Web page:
In the past couple of weeks, ‘co-commissioning’ has emerged as the latest solution to the problems in primary care. But will it give patients, communities and clinicians ‘more clout’ in deciding how local services are developed, at a time when NHS finances are severely strained?
The new Department of Health document, Transforming primary care, mostly looks to improve services for those with the most complex needs. But what does it tell us about transforming primary care for the rest of the population?
Simon Stevens takes up his post as Chief Executive of NHS England today, with an inbox that will be full to overflowing. But what are the three issues that demand his immediate attention?
One year ago today, clinical commissioning groups formally took on their statutory responsibility for £65 billion of the NHS budget. So how do individuals in CCGs feel about engagement now?
Although all the political parties agree about the importance of integrated care as an end, willing the means to achieve it is another matter, says Richard Humphries.
Following the appointment of Stuart Rose to advise on leadership in the NHS, Chris Ham reflects on whether the NHS can learn any lessons from the way Marks and Spencer operates.
Federations and networks of GP practices are working to deliver extended services and raise standards of care. These innovations are valuable, but much more is needed to ensure general practice really is fit for the future, says Chris Ham.
Chris Ham reflects on his recent visit to the Royal Free Hospital in London to discuss the role of acute hospitals in developing integrated care.
Looking back, there has been welcome progress during 2013 but, for those of us who have advocated integrated care for some time, it is premature to declare victory, says Chris Ham.
The future of clinical commissioning groups hinges to a large extent on the support they receive from local GPs, says Chris Naylor.
Central to the RCGP's new vision, The 2022 GP, is the proposal that GP practices come together as federated or networked organisations. But can GP federations develop alongside CCGs?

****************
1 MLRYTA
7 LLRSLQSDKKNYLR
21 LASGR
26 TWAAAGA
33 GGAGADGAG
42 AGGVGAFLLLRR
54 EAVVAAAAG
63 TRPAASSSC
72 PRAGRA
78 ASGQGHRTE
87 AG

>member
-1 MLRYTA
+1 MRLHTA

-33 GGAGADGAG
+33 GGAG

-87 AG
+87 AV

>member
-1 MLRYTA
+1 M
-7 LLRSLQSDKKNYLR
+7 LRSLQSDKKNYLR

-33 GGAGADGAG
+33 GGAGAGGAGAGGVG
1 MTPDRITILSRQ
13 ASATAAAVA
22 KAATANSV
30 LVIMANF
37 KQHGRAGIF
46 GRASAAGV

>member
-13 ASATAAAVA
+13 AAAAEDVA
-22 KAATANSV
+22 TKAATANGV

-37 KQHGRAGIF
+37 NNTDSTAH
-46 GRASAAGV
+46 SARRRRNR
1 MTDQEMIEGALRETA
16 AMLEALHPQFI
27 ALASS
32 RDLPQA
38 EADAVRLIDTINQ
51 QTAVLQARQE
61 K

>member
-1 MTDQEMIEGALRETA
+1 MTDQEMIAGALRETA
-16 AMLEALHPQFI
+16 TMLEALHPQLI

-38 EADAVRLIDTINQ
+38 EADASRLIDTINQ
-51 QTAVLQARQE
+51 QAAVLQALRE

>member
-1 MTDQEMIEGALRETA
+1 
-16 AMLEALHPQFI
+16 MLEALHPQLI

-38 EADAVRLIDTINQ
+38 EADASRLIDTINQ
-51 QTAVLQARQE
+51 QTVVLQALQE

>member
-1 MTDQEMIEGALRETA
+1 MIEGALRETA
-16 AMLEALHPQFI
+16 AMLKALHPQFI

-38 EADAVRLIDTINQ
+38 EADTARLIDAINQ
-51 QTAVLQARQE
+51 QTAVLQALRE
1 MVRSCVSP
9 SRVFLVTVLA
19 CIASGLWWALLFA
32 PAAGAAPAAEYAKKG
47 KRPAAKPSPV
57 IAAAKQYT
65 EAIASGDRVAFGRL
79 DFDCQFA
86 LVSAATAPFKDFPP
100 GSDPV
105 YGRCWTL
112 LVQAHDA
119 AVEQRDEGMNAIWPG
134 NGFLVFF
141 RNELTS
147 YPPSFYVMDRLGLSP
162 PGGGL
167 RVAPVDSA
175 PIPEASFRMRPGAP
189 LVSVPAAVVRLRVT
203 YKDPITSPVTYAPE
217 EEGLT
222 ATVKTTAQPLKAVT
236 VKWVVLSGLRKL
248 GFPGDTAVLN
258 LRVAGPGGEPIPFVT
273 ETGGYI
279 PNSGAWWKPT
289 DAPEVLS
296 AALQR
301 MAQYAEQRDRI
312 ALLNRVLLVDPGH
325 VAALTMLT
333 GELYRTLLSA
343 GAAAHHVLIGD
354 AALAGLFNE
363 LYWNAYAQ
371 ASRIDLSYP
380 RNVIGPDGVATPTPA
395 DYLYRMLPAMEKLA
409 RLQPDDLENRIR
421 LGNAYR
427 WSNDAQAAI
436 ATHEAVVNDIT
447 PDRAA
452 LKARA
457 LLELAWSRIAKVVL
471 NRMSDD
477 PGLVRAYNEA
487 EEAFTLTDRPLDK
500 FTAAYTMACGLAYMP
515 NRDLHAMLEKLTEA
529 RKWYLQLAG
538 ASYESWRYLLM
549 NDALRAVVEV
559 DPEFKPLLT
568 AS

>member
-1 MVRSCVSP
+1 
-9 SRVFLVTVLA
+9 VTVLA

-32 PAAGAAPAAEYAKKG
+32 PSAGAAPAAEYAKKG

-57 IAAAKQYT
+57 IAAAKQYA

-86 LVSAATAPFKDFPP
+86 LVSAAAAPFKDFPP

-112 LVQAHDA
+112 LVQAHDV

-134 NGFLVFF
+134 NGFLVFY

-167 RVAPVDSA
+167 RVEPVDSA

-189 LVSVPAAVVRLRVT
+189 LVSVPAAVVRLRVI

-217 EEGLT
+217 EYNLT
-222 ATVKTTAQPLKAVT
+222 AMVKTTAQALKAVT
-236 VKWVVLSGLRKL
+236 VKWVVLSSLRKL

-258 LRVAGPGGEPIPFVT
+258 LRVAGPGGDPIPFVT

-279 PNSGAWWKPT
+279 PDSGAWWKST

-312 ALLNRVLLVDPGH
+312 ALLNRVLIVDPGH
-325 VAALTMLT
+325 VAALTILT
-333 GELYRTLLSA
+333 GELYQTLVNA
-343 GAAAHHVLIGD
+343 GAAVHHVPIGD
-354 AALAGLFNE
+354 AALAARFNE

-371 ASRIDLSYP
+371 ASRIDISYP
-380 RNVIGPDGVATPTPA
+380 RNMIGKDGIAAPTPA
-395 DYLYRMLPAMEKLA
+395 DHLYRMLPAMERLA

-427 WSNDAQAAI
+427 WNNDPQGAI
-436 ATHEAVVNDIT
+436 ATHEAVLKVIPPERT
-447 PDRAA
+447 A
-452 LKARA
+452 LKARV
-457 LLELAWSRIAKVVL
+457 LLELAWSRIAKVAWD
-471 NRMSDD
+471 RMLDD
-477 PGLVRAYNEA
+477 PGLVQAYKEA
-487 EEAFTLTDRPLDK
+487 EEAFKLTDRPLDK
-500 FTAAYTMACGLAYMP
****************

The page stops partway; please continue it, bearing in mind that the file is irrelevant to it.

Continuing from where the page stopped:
The NHS reforms in England will have major implications for all involved in the system, none more so than providers.
The hard work and long hours put in by GPs and managers in setting up CCGs have, so far, paid off. All 211 CCGs have been authorised to take control of their commissioning budgets from the beginning of April.
Andy Burnham’s speech to launch Labour’s health and care policy review was strong on principles but left many questions unanswered.
The NHS Commissioning Board has issued its ‘planning guidance’ to the 211 clinical commissioning groups (CCGs) that are to take control of local budgets from April. So what message does it send to CCGs?
In the past few days, clinical commissioning groups (CCGs) have come several steps closer to taking control of £65 billion of NHS spending.
The NHS Commissioning Board, clinical commissioning groups (CCGs) and providers need to be held to account, with plaudits if they excel, and consequences if they fall short of expected standards.
Having spent the first half of the Parliament legislating for radical changes to the organisation of the NHS, the government now needs to focus on the mundane but much more important challenge of implementing and executing the service changes on which its record will ultimately depend.
Do GP practices that offer high-quality clinical care also offer a good experience for their patients?
Clinically effective care and good patient experience are universally recognised as key elements of health care quality. But does one always go hand in hand with the other?
What can we learn from service redesign in London? Chris Ham reflects on themes from our conference on progressing health care in the capital.